When master’s degree in political science leads to a labourer’s job

Garudappa had dreams of a career in academics when he passed out as topper in M.A. in Political Science from Vijayanagara Sri Krishnadevaraya University back in 2012-13. But in the summer of 2019, as the country debates over the Lok Sabha polls, he is eking out a living as a labourer under the Mahatma Gandhi National Rural Employment Guarantee Act (MNREGA).

In fact, at the MNREGA worksite in Hiremallanakeri village of Hadagali taluk in Ballari district, he is one among about a dozen graduates and postgraduates. “If we don’t work thinking that we deserve better because we are educated, we and our family members will starve,” says Mr. Garudappa matter-of-factly.

He is among the labourers removing silt from Hiremallanakeri tank. Each one is expected to dig a trench measuring 5x5x2 in a day to get ₹ 369 as wages. But because of the sweltering heat during peak summer, sometimes they are unable to complete the task and end up with lower wages.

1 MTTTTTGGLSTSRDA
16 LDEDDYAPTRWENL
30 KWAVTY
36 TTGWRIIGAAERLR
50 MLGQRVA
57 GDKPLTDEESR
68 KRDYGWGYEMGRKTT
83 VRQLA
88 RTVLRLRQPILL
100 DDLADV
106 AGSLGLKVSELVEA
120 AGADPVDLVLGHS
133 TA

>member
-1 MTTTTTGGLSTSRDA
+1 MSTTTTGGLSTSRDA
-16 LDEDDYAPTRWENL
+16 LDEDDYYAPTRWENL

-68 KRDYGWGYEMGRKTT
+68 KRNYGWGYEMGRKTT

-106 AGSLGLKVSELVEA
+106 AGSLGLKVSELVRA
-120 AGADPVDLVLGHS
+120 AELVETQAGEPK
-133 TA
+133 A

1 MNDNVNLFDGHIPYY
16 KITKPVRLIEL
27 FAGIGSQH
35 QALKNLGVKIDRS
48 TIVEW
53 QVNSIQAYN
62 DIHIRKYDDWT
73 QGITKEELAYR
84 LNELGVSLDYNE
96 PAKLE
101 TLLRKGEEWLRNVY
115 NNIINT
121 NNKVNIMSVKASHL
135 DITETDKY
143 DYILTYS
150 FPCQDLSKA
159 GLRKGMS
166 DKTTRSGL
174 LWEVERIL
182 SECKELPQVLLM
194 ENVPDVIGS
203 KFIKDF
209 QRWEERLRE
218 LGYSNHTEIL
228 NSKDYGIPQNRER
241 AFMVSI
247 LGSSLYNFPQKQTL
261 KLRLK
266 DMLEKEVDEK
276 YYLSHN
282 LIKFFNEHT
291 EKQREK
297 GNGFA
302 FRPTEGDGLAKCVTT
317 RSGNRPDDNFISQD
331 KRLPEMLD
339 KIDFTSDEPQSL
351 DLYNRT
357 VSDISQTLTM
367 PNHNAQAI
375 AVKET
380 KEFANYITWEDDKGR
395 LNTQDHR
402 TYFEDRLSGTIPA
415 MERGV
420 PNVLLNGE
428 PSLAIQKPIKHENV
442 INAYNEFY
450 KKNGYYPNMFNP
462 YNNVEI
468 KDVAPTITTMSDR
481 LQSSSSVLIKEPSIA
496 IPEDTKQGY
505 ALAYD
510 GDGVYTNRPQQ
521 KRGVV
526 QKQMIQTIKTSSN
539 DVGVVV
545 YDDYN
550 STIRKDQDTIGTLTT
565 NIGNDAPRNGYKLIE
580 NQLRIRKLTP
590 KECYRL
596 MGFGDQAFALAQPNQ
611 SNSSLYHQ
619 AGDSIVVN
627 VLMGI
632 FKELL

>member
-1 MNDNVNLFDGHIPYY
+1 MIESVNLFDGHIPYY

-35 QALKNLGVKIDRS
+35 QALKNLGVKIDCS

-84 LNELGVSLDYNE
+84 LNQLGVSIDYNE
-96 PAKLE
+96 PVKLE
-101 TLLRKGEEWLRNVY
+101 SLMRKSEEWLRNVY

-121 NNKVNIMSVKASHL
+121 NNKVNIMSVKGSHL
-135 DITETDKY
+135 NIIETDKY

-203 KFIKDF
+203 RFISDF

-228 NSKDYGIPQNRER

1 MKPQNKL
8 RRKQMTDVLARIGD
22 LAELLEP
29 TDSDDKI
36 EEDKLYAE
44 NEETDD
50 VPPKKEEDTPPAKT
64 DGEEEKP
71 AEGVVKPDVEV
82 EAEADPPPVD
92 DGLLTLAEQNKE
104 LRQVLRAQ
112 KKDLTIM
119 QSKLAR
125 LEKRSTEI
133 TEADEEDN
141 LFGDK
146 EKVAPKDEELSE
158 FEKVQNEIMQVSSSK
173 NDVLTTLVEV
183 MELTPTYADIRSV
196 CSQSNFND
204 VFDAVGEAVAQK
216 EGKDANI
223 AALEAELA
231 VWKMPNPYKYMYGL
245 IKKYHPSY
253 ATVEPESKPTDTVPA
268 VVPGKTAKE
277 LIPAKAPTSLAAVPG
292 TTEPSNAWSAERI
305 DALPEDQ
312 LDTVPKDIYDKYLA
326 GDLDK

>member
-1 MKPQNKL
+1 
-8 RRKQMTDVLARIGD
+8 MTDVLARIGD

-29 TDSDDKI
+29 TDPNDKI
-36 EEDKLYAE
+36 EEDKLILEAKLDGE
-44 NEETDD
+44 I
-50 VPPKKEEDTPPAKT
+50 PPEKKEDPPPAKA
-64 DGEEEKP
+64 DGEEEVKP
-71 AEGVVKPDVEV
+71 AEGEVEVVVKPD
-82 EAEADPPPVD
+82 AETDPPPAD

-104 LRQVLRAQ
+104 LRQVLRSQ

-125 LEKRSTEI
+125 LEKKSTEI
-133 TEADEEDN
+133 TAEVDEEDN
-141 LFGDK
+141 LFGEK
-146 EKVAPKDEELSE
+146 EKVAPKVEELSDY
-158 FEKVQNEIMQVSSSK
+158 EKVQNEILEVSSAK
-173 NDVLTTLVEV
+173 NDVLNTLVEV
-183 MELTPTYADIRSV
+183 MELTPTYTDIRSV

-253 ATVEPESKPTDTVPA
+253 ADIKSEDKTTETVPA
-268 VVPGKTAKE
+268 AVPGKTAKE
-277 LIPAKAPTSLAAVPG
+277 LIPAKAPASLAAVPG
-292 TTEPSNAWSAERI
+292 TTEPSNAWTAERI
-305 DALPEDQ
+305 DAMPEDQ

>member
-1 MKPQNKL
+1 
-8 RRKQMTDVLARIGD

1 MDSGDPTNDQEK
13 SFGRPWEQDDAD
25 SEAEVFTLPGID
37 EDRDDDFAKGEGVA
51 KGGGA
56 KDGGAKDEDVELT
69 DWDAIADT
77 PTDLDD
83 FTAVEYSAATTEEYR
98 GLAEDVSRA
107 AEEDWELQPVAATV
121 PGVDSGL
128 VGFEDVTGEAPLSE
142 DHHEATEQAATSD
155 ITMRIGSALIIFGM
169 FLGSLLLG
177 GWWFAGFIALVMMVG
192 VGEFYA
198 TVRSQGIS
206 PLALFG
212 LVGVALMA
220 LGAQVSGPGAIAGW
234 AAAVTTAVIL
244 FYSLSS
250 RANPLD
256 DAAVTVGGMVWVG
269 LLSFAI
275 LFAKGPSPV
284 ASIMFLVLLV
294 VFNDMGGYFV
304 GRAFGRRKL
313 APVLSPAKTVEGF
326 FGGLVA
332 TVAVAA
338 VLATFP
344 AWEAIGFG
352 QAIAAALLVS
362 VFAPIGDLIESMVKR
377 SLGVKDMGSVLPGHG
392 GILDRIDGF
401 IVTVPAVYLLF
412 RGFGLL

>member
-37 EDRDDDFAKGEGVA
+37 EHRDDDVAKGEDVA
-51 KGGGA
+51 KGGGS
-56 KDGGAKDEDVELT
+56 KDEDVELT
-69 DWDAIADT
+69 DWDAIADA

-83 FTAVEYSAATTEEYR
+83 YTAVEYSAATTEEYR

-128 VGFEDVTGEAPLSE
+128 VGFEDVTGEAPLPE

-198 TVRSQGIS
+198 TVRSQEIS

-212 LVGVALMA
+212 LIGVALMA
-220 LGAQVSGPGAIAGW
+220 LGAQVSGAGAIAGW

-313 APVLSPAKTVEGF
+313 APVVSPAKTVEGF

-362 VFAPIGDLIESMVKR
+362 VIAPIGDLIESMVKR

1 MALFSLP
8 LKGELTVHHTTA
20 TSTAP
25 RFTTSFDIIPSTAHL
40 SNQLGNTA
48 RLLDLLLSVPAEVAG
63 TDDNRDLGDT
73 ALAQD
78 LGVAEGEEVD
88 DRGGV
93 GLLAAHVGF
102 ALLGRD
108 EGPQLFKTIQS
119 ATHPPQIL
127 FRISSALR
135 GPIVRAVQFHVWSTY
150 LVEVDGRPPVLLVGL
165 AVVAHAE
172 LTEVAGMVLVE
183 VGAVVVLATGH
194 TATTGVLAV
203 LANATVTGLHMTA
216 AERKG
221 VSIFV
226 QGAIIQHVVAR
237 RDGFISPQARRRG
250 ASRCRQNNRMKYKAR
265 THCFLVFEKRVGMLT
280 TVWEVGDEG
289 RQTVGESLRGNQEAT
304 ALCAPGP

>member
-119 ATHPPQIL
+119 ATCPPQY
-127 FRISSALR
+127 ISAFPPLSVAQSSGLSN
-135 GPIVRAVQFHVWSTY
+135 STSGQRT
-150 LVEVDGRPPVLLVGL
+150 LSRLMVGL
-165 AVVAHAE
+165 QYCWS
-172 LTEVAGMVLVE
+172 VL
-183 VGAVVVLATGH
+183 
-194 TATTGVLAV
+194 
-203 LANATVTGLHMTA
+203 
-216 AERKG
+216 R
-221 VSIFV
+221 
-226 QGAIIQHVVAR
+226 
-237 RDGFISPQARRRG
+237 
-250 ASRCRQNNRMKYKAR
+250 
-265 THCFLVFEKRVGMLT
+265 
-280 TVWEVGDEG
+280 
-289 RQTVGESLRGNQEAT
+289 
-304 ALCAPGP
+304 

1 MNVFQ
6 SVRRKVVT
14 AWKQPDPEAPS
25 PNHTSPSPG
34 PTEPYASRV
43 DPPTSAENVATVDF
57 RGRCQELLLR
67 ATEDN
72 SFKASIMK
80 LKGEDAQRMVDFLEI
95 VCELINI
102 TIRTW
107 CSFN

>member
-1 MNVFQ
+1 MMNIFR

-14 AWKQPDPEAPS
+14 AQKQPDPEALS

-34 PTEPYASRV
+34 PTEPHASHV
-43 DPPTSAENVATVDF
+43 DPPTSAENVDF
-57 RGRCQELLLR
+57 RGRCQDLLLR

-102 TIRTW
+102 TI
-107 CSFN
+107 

Suresh Albur, another postgraduate in political science who secured fourth rank in 2014-15, worked as a guest lecturer at a government PU college in Hagari Bommanahalli for a while. But he lost the job as there was no workload. Without any alternative, he joined his friends in the field.

“My dream was to take up teaching as a profession. I applied for the post of a lecturer but did not get the job. I could not sit idle at home, so I joined my mother and my sister-in-law to work as a labourer,” Mr. Garudappa says. He has six acres of land with borewells. But with borewells running dry and no rains, agriculture is not an option for the family.

Many others at this site, both postgraduates and graduates, such as Malleshappa, Manjunath, Yellappa, K. Ravichandra, and R. Basavaraj, had similar stories to tell.

Source: The Hindu

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